Are you the same person online as you are offline?
We live in an era where social media has seamlessly integrated into our everyday lives, thus we have become the ‘internet generation’.
Figure 1: Online vs Offline self
There is no doubt that the emergence of the web has had a massive impact on the way people connect, interact and share information with one another (Costa & Torres, 2011). As a result, having a ‘digital identity’ and being able to manage it carefully has become significantly more important as online activity increases. With our information being so easily accessible, I think it is important for people to handle their digital presence in a shrewd manner.
To show how I portray myself on different types of social media, I have produced a presentation using Canva to highlight my my-digital-footprints.
Should we have more than one online identity?
The idea of having multiple online identities is not an unfamiliar concept. Considering last week’s topic, digital residents are more likely to have multiple online personas that fit in with the different platforms they use. Whilst, digital visitors will also have multiple online identities via third party websites who collect identifiers.
According to Internet Society (2016), we represent different characteristics between our online and real-world identities. More and more people are creating different social media accounts and posting different aspects of their social life which shape their identity. However, whilst there are some people who use it for recreational purposes, 60% of employers (CareerBuilder,2017), now more than ever, use social media for recruitment.
With this in mind, it can take a single post to put your career at jeopardy (an example which can be seen here) and so perhaps it forces people to form a separate online identity from that of work and social purposes. Therefore, Cranor et al (1999) emphasises the fact that being able to manage ‘our public and private spaces online is a skill which should no longer be disregarded or undervalued.’
Following this, watch my video highlighting pros and cons of having multiple online identities.
Krotoski (2012), explores the idea that the anonymity behind multiple online identities may be an ageing concept. Although having multiple online identities may allow us to manage different aspects of our personas, there are various online communities that disagree with this concept.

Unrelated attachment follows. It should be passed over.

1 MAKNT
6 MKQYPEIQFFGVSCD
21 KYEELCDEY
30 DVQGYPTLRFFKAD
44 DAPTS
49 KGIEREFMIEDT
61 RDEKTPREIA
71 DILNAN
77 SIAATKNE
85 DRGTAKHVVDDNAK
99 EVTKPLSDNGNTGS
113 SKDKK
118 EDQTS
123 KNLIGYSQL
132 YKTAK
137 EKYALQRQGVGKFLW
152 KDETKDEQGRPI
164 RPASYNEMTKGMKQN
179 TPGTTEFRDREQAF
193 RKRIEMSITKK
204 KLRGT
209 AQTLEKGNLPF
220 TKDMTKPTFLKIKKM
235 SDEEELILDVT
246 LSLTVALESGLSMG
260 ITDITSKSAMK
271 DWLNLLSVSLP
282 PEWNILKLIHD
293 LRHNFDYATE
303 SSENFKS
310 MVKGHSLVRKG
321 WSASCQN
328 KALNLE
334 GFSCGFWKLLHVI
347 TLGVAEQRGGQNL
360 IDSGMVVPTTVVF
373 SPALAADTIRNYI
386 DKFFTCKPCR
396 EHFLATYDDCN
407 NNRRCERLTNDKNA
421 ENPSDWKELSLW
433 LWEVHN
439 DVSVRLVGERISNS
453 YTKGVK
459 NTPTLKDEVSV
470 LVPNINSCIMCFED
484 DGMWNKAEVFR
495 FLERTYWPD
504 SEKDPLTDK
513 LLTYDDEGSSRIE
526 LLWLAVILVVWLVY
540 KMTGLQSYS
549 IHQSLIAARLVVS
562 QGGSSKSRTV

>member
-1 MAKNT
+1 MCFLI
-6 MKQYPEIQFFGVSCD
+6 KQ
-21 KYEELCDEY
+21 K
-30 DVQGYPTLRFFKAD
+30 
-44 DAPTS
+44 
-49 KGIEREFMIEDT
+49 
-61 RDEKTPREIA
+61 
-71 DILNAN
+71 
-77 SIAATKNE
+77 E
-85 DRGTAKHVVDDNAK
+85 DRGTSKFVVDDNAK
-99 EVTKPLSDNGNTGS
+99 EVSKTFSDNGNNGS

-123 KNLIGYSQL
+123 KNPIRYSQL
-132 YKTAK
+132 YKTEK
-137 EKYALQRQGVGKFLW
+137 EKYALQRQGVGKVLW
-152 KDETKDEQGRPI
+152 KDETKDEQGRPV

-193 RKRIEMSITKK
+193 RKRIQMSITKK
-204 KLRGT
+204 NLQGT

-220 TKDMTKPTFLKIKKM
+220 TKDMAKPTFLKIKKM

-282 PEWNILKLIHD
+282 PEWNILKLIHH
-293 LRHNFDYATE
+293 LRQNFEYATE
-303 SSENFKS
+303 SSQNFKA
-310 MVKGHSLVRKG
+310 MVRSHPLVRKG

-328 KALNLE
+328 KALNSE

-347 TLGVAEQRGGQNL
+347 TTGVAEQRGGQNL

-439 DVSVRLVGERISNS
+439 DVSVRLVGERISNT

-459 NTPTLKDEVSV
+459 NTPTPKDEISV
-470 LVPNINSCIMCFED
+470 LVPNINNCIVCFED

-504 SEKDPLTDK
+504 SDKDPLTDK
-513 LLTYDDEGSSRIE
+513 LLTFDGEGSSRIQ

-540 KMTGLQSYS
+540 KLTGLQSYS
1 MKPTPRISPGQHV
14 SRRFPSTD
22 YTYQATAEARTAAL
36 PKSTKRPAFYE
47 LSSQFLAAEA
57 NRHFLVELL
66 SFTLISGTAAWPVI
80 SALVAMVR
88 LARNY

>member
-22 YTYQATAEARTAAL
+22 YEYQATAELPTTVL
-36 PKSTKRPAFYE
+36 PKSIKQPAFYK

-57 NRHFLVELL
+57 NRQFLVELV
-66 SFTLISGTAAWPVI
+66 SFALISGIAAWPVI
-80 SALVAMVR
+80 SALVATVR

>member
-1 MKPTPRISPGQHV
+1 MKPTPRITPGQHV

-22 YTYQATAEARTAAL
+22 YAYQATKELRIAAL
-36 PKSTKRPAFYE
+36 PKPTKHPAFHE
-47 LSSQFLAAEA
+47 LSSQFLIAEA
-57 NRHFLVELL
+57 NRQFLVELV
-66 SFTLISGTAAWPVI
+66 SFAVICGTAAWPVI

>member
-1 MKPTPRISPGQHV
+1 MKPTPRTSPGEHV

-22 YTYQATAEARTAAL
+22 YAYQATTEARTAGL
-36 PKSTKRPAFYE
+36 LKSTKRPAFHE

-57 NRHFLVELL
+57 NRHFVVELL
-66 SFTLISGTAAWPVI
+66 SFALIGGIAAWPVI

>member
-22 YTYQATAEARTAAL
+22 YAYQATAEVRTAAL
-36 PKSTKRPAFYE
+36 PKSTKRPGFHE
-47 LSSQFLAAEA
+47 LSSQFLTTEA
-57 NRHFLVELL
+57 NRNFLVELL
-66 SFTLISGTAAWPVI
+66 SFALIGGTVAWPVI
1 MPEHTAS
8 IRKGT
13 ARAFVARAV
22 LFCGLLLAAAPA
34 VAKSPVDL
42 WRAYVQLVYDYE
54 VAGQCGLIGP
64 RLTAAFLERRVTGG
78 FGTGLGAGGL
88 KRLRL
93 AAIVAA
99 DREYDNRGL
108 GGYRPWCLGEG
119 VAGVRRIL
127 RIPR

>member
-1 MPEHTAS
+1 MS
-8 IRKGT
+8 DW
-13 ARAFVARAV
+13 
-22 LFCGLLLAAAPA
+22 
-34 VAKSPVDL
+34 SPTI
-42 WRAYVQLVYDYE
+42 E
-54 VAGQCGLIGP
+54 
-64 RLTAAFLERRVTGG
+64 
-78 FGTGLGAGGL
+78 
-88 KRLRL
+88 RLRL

Whilst I don’t disprove of having multiple online identities, I do believe that the intentions behind them should be questioned so as to prevent cases of trolling/cyber bullying that may come from anonymous or pseudonymous users (Frith, 2015). Therefore, strict regulation should occur so as to keep the authenticity of social media sites like Facebook.
CareerBuilder (2017) Number of employers using social media to screen candidates has increased 500 percent over the last decade. Available at: http://www.careerbuilder.co.uk/share/aboutus/pressreleasesdetail.aspx?sd=4%2F28%2F2016&id=pr945&ed=12%2F31%2F2016 (Accessed: 25 February 2017).
Costa, C. and Torres, R. (2011). To be or not to be, the importance of Digital Identity in the networked society. Revista Educacao, Formacao & Technologias. [online] Available at: http://eft.educom.pt/index.php/eft/article/view/216/126 [Accessed 24 Feb. 2017].
Cranor, L., Reagle, J., & Ackerman, M. (1999). Beyond Concern: Understanding Net Users’ Attitudes about Online Privacy. In The Internet upheaval: raising questions, seeking answers in communications policy. MIT Press.
Frith, J. (2015) ‘Anonymity, pseudonymity, and the agency of online identity: Examining the social practices of r/Gonewild’, First Monday, 20(3).
Krotoski, A. 2012, Online identity: is authenticity or anonymity more important?, [Online], Available: https://www.theguardian.com/technology/2012/apr/19/online-identity-authenticity-anonymity [Accessed 2017, February 25].
Pilkington, E. (2016) Justine Sacco, PR executive fired over racist tweet, ‘ashamed’. Available at: https://www.theguardian.com/world/2013/dec/22/pr-exec-fired-racist-tweet-aids-africa-apology (Accessed: 26 February 2017).
Qian, H., & Scott, C. R. (2007). Anonymity and self‐disclosure on weblogs. Journal of Computer‐Mediated Communication, 12(4), 1428-1451.
Figure 1: Online vs. Offline Self: Who is the Real You?, [Online], 2016, Available: https://www.youtube.com/watch?v=SZAkZ4TzSEA [accessed 2017, February 25].